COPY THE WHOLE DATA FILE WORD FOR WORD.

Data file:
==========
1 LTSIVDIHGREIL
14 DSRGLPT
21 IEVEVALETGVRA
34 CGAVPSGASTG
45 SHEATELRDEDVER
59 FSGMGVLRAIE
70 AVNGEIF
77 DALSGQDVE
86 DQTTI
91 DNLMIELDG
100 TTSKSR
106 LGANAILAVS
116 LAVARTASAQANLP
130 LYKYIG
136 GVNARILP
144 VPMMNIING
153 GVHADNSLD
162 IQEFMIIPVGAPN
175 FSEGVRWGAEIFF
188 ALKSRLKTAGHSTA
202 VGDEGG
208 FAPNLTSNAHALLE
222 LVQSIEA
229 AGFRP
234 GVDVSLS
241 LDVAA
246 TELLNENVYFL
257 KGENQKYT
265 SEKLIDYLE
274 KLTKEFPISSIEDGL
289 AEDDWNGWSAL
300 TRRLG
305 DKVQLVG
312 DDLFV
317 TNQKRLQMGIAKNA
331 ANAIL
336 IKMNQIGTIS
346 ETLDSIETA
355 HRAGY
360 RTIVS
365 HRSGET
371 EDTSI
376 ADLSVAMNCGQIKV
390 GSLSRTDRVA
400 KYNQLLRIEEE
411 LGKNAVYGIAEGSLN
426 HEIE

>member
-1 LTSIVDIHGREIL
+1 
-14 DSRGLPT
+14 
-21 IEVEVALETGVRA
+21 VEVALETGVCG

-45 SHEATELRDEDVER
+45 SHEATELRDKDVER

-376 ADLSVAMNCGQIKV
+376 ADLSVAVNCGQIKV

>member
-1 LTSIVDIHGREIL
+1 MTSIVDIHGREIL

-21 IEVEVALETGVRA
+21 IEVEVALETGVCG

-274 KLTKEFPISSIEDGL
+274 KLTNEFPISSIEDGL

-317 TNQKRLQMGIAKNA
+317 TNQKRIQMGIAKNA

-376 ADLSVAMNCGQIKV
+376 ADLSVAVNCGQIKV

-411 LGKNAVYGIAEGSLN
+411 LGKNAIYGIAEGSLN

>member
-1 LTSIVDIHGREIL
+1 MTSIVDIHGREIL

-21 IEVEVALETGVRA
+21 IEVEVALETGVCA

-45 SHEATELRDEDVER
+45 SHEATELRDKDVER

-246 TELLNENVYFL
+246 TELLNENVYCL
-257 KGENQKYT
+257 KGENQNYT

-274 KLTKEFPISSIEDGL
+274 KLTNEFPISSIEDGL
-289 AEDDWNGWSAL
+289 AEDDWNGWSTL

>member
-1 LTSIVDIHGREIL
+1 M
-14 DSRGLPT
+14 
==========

1 LTSIVDIHGREIL
14 DSRGLPT
21 IEVEVALETGVRA
34 CGAVPSGASTG
45 SHEATELRDEDVER
59 FSGMGVLRAIE
70 AVNGEIF
77 DALSGQDVE
86 DQTTI
91 DNLMIELDG
100 TTSKSR
106 LGANAILAVS
116 LAVARTASAQANLP
130 LYKYIG
136 GVNARILP
144 VPMMNIING
153 GVHADNSLD
162 IQEFMIIPVGAPN
175 FSEGVRWGAEIFF
188 ALKSRLKTAGHSTA
202 VGDEGG
208 FAPNLTSNAHALLE
222 LVQSIEA
229 AGFRP
234 GVDVSLS
241 LDVAA
246 TELLNENVYFL
257 KGENQKYT
265 SEKLIDYLE
274 KLTKEFPISSIEDGL
289 AEDDWNGWSAL
300 TRRLG
305 DKVQLVG
312 DDLFV
317 TNQKRLQMGIAKNA
331 ANAIL
336 IKMNQIGTIS
346 ETLDSIETA
355 HRAGY
360 RTIVS
365 HRSGET
371 EDTSI
376 ADLSVAMNCGQIKV
390 GSLSRTDRVA
400 KYNQLLRIEEE
411 LGKNAVYGIAEGSLN
426 HEIE

>member
-1 LTSIVDIHGREIL
+1 
-14 DSRGLPT
+14 
-21 IEVEVALETGVRA
+21 VEVALETGVCG

-45 SHEATELRDEDVER
+45 SHEATELRDKDVER

-376 ADLSVAMNCGQIKV
+376 ADLSVAVNCGQIKV

>member
-1 LTSIVDIHGREIL
+1 MTSIVDIHGREIL

-21 IEVEVALETGVRA
+21 IEVEVALETGVCG

-274 KLTKEFPISSIEDGL
+274 KLTNEFPISSIEDGL

-317 TNQKRLQMGIAKNA
+317 TNQKRIQMGIAKNA

-376 ADLSVAMNCGQIKV
+376 ADLSVAVNCGQIKV

-411 LGKNAVYGIAEGSLN
+411 LGKNAIYGIAEGSLN

>member
-1 LTSIVDIHGREIL
+1 MTSIVDIHGREIL

-21 IEVEVALETGVRA
+21 IEVEVALETGVCA

-45 SHEATELRDEDVER
+45 SHEATELRDKDVER

-246 TELLNENVYFL
+246 TELLNENVYCL
-257 KGENQKYT
+257 KGENQNYT

-274 KLTKEFPISSIEDGL
+274 KLTNEFPISSIEDGL
-289 AEDDWNGWSAL
+289 AEDDWNGWSTL

>member
-1 LTSIVDIHGREIL
+1 M
-14 DSRGLPT
+14 